• 10. It’s not about you.

Often times, you won’t get to plant and harvest. It’s not about you, so be patient, and don’t get discouraged if you don’t see immediate (or any) results. You might not know until Judgment Day just what the effects were of your work here on earth. As St. Teresa of Calcutta said, “We’re not called to be successful, we’re called to be faithful.”

  • 11. Bonus tip: God is in control.

Trust Him. Trust Him especially when things don’t go as you want, or the person doesn’t convert. After all, there are basically three reasons things might not go well:

  1. It could have been your fault – maybe you were unprepared or uncharitable. Learn from this.
  2. It could be their fault – maybe they’re not open to it for whatever reason. Pray for them.
  3. It could be God’s “fault” – For whatever reason ,He hasn’t given that person the grace of conversion yet. Pray to Him.

Above all, be thankful to God that, although He sends us to evangelize the world, He doesn’t leave it all up to us. Some of the most amazing conversions happen in spite of us. That’s a humbling realization, but also a very liberating one. This is God’s show: He’s simply inviting us to cooperate.

13 Comments

  1. Joe,

    I do some “street evangelism” and obviously will speak to whomever I feel I have a means in which to speak to them about Jesus Christ. I wonder what you feel about the “Way of the Master” with Ray Comfort, whose “strategy” is the most popular among the Reformed.

    As for me, I am pretty much disappointed that most people you meet on the streets not only don’t care about religion, but pretty much barely know anything. I don’t run into ideological atheists, catholics, pentecostals, anyone…No one really has a serious belief system, and there are tons of superstition.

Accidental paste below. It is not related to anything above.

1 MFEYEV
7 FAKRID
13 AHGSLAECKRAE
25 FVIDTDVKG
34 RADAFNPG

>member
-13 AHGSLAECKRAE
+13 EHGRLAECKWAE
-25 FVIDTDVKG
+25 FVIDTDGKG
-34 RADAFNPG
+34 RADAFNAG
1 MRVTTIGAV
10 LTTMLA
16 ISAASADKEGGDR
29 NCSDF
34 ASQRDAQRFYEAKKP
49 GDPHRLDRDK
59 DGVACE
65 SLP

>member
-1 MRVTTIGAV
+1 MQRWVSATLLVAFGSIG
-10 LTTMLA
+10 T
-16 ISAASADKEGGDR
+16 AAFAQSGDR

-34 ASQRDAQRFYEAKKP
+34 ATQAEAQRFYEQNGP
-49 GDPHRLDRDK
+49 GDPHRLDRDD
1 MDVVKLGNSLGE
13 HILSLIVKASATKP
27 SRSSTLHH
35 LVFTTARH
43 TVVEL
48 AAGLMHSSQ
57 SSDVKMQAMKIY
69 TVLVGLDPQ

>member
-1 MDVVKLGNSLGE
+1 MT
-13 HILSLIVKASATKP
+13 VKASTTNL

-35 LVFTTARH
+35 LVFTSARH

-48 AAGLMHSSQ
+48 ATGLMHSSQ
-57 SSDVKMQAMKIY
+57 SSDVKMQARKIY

I find that when starting an evangelistic conversation, it is very important and you note to find common ground (something the Comfort system deliberately avoids.) For example, Ray Comfort wants you to answer the question, “Are you a good person?” with “Of course!” I find that people will of course answer this way, but if you ask, “Do you think you are a good person?” And they say “Yes,” I will reply, “Wow, because I sure am not.” It introduces the topic of moral perfectionism, which usually segues into some citation of the telelogical argument (in very simple terms) in how we have sense that we have a good God who made a good creation, and we are sinful and do not always abide by nautral law all our own conscience. It is amazing that pretty much anyone who has the ability to think (and I don’t mean this sarcastically, I have literally run into people which appear incapable of metacognitive thought, through no fault of their own I assume some people are born that way) will immediately recognize that there’s a God, He;s good, and they don;’t meet His standards. That does not mean all of the sudden they are now convinced of the historical reality that Christ came and made away for sinful people who are so sinful they cannot meet their own standards let alone God’s, but at least now they can see where the Christian worldview fits and makes some sort of sense.